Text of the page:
Marriage voted down as Bernardi resigns over bestiality comments
Liberal Senator Cory Bernardi has resigned as parliamentary secretary to Coalition Leader Tony Abbott after coming under fire from within his own party as well by marriage equality advocates for claiming same-sex marriage laws would lead to bestiality.
The announcement came as the Federal Parliament's lower house voted against a marriage equality bill introduced by Labor MP Stephen Jones with 98 MPs opposing and only 42 MPs in support.
During debate on a marriage equality bill in the Senate last night, Bernardi had claimed demands by same-sex marriage advocates would demands to legalise bestiality and polygamy.
“It is another chip in the fabric of our social mores,” he said. “The time has come to ask, when will it end? If we are prepared to redefine marriage ... what is the next step?”
“The next step ... is having three people that love each other should be able to enter into a permanent union endorsed by society, or four people. There are even some creepy people out there, who say that it’s OK to have consensual sexual relations between humans and animals. Will that be a future step?”
He then later backed up his comments on ABC Radio in Adelaide this morning.
Abbott made the announcement shortly after midday today following a phone conversation with the South Australian senator.
At a press conference in Canberra, Abbott said he acted as Bernardi’s comments had no place in a civil debate and he wanted to a lead a “strong and disciplined” team.
“They are views that I don’t share and views that many would find repugnant,” Abbott said.
“We have to conduct this debate in a civil way ... I don’t think Senator Bernardi’s contribution last night added anything to that.”
Abbott however said Bernardi’s actions would not make him reconsider his decision not to allow a conscience vote on equal marriage laws.
“Everyone knows the position of the Coalition on the issue. It is the position we took before the last election.
“Nevertheless, I am also determined the Coalition will also maintain its proud record of non-discrimination,” Abbott said.
“We do not discriminate against minority groups. We do not want them to feel like strangers in their own country.”
Bernardi will now be replaced by Arthur Sinodinis in his role as parliamentary secretary to Abbott and by Jamie Briggs as parliamentary secretary for the families portfolio.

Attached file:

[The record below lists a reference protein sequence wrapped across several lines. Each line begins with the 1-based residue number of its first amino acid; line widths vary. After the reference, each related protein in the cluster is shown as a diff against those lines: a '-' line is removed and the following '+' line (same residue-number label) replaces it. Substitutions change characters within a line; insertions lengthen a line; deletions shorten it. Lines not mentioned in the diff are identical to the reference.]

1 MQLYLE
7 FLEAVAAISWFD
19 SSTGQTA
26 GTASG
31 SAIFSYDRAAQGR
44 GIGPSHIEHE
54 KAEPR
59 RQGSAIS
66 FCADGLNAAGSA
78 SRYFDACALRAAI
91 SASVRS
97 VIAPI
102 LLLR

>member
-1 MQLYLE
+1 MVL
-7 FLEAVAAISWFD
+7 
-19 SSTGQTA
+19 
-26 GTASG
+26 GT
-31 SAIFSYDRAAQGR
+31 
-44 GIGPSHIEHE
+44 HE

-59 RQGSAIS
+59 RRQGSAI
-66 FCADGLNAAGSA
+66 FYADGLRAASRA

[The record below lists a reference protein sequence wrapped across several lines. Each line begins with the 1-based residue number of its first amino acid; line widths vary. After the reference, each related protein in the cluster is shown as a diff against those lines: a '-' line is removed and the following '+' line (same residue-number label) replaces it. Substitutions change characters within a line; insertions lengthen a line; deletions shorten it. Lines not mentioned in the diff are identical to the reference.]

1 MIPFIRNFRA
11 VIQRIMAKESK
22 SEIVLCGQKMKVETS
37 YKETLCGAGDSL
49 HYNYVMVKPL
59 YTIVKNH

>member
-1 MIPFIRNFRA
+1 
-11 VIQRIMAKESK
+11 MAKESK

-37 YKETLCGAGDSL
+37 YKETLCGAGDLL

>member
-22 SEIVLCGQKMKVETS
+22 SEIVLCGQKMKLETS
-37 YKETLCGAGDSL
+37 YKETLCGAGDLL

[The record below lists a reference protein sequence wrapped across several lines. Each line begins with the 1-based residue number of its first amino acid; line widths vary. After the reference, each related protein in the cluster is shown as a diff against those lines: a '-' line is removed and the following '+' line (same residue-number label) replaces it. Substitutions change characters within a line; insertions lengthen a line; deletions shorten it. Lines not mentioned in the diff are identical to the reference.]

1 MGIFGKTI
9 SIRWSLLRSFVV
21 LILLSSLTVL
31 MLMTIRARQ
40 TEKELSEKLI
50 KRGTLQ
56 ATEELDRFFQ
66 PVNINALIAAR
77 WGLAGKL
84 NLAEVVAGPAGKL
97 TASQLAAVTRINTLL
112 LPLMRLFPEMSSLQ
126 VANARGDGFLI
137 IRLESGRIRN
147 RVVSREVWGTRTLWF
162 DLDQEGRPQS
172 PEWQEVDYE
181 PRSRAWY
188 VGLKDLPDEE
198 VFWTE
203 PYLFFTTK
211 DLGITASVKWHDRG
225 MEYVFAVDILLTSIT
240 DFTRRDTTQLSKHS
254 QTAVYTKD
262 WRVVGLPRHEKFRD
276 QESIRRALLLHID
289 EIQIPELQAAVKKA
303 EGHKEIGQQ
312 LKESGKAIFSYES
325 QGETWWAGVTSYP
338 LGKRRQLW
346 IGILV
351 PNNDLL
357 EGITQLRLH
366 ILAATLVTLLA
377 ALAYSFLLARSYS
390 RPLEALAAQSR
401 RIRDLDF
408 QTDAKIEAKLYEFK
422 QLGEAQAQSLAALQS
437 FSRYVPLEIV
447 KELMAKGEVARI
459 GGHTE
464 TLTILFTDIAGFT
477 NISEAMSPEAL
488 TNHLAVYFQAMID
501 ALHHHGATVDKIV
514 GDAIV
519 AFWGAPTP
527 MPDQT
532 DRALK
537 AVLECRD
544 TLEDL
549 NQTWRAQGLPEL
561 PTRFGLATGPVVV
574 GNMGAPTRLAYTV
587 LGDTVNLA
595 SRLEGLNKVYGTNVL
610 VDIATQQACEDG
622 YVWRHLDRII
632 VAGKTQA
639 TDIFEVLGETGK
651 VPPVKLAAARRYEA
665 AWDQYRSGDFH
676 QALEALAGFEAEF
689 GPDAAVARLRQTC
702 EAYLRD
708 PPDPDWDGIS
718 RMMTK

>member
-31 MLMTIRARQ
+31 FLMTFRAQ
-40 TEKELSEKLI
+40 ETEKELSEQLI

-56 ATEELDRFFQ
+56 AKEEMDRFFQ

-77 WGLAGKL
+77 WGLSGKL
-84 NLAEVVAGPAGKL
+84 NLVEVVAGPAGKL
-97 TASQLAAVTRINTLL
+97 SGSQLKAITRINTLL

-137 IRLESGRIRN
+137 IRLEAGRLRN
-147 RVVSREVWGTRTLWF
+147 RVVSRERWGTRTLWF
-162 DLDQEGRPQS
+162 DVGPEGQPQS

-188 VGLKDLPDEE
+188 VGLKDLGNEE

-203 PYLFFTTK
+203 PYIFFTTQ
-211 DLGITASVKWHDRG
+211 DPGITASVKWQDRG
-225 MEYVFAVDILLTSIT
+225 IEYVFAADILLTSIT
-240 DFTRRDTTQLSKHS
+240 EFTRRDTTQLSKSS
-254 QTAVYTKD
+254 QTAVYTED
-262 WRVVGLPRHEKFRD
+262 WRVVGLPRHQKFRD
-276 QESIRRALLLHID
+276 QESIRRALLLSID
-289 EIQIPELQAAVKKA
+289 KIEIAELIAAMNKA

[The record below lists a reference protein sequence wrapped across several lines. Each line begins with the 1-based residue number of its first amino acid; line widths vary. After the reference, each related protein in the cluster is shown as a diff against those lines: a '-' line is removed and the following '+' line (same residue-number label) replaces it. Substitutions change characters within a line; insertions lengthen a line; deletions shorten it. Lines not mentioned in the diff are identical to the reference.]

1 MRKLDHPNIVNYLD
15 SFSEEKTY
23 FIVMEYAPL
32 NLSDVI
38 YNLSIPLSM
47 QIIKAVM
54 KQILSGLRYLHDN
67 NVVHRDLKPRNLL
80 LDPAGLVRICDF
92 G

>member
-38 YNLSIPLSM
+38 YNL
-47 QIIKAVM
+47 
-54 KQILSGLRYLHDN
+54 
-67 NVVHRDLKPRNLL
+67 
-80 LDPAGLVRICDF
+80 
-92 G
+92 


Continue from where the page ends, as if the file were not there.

Earlier, Deputy PM Wayne Swan had called for Bernardi to be sacked while Liberal heavyweights like Joe Hockey and Malcolm Turnbull slammed and then distanced themselves from the provocative comments.
“I can only say that that is the worst sort of slippery slope argument,” Turnbull told Sky News.
“It’s hysterical, it’s alarmist, it’s offensive, and it does not represent the mainstream view of Australian people, let alone the Liberal Party’s.
“So, I totally disassociate myself from those remarks.”
Hockey said the debate on marriage equality needed to be “measured and sensitive”.
“People do have strong views, they’re entitled to strong views,” Hockey told ABC News 24. “But frankly, hysterics don’t help.”
A vote will be held today on the marriage equality bill introduced by Labor senators Louise Pratt, Trish Crossin, Gavin Marshall and Carol Brown and it is likely to be defeated with only 31 or 32 senators in the 76-seat upper house believed to be in support of the reform.
The earlier defeat by a wide margin of Jones's bill in the lower house was expected by marriage equality advocates due to a lack of a Coalition conscience vote.
Speaking in support of the bill in front of the Senate today, Labor’s openly gay senator Penny Wong, said inclusivity did not weaken institutions.
“We are normal and we are here,” she said. “It is time to recognise this.
“You do not need to legitimise your relationship by undermining mine.”
Pratt meanwhile said reform would be inevitable in coming months and years even if her bill was voted down.
“There is a good chance that we will not win the votes, but we are winning the argument,” she said.